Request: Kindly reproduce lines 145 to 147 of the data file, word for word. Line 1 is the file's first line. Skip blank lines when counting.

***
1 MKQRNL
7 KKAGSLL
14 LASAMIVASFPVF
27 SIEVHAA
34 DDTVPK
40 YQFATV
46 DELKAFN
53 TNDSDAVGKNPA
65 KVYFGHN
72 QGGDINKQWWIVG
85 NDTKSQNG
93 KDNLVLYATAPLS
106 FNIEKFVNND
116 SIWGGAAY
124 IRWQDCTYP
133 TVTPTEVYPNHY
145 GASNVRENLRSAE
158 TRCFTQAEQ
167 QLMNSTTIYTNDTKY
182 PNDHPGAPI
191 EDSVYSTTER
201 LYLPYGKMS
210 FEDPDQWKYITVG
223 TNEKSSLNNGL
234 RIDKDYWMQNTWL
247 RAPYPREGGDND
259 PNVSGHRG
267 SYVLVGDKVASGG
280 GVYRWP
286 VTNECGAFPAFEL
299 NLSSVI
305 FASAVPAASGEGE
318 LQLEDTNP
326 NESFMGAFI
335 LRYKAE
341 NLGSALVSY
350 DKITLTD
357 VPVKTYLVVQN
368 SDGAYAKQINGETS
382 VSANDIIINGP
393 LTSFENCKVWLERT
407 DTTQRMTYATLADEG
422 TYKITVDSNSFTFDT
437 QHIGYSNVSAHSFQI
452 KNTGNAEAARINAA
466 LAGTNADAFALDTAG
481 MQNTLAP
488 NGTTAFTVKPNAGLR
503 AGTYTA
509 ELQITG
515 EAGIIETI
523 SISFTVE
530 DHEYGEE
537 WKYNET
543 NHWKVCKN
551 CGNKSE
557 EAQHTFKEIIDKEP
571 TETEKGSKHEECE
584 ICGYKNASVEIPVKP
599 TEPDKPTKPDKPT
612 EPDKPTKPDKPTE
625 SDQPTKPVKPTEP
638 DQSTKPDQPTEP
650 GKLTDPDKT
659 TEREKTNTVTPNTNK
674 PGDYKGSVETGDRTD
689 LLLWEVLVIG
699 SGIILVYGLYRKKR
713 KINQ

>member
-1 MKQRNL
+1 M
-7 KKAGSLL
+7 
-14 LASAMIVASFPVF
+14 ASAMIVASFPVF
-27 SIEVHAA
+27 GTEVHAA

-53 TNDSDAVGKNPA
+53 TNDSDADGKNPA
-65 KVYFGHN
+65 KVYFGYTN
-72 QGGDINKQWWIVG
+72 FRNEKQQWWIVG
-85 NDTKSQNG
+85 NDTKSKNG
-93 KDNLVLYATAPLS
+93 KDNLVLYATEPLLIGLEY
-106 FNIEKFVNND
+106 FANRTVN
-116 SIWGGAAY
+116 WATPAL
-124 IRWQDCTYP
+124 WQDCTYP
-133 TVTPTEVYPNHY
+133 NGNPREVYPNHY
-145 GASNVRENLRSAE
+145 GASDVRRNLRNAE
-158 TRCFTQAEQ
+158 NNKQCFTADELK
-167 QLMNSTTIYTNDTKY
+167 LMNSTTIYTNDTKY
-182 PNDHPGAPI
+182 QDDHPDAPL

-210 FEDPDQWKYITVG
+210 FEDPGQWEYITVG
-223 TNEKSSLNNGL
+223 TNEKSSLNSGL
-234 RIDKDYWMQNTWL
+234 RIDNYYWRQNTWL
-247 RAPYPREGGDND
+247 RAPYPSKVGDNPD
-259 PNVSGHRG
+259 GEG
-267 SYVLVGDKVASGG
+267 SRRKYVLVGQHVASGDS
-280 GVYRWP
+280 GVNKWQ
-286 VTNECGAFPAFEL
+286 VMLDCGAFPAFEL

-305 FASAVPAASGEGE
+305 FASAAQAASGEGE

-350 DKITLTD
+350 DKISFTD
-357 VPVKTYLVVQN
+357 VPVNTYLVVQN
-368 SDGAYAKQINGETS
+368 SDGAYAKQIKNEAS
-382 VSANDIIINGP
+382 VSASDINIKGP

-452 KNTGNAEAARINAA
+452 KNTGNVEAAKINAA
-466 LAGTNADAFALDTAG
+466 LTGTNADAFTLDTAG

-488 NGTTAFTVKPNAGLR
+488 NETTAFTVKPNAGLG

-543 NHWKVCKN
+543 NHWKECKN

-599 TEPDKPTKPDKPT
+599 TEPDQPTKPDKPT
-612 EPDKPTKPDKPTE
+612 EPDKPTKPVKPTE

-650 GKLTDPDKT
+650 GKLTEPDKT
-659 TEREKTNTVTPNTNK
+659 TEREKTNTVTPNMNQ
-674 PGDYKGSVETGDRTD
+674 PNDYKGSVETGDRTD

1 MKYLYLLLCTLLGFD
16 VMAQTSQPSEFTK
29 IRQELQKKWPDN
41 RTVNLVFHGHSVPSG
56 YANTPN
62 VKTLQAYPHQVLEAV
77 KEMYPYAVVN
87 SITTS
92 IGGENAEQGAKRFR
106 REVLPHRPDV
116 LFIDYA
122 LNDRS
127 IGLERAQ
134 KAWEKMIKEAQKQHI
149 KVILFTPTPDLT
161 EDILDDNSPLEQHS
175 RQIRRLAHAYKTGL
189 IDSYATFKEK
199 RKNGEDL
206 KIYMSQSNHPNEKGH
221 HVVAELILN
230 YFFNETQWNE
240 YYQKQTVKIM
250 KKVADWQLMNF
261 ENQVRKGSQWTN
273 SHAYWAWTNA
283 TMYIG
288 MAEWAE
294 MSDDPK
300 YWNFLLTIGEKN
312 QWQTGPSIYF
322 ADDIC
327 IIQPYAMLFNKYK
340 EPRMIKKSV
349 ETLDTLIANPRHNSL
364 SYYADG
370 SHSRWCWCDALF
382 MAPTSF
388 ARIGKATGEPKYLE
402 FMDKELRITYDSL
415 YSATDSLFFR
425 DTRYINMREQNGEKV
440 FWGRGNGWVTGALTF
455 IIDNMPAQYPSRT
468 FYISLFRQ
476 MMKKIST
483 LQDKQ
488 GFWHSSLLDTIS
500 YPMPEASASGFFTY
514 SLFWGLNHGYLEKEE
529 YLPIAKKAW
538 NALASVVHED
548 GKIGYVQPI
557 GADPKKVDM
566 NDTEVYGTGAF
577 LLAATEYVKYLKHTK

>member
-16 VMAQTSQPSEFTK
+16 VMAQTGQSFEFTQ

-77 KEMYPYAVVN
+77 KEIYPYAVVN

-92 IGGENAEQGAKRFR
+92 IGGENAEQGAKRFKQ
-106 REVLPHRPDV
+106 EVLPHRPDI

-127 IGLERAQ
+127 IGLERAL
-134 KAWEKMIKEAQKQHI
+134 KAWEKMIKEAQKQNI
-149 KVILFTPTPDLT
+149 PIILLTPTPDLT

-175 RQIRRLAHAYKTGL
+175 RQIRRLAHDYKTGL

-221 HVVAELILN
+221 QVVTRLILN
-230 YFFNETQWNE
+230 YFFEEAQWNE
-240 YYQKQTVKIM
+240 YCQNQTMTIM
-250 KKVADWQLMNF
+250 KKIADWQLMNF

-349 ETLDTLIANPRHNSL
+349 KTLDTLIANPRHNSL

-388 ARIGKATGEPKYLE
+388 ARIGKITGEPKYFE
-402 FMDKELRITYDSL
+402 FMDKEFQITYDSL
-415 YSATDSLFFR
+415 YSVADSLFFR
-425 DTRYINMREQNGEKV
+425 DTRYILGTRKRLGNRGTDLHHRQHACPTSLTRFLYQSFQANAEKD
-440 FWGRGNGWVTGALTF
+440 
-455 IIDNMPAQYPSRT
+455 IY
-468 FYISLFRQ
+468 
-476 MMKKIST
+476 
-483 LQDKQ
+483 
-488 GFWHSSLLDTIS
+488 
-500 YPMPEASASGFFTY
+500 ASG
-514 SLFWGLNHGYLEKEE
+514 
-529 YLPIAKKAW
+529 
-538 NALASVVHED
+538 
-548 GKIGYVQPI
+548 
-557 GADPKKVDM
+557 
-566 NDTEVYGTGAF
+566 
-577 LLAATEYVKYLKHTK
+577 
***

-659 TEREKTNTVTPNTNK
+659 TEREKTNTVTPNMNQ
-674 PGDYKGSVETGDRTD